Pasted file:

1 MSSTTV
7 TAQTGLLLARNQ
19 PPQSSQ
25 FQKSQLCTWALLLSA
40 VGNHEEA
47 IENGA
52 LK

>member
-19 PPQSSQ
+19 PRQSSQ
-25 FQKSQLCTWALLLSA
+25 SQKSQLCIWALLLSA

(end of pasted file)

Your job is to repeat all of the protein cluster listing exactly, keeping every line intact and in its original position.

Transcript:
1 MSSTTV
7 TAQTGLLLARNQ
19 PPQSSQ
25 FQKSQLCTWALLLSA
40 VGNHEEA
47 IENGA
52 LK

>member
-19 PPQSSQ
+19 PRQSSQ
-25 FQKSQLCTWALLLSA
+25 SQKSQLCIWALLLSA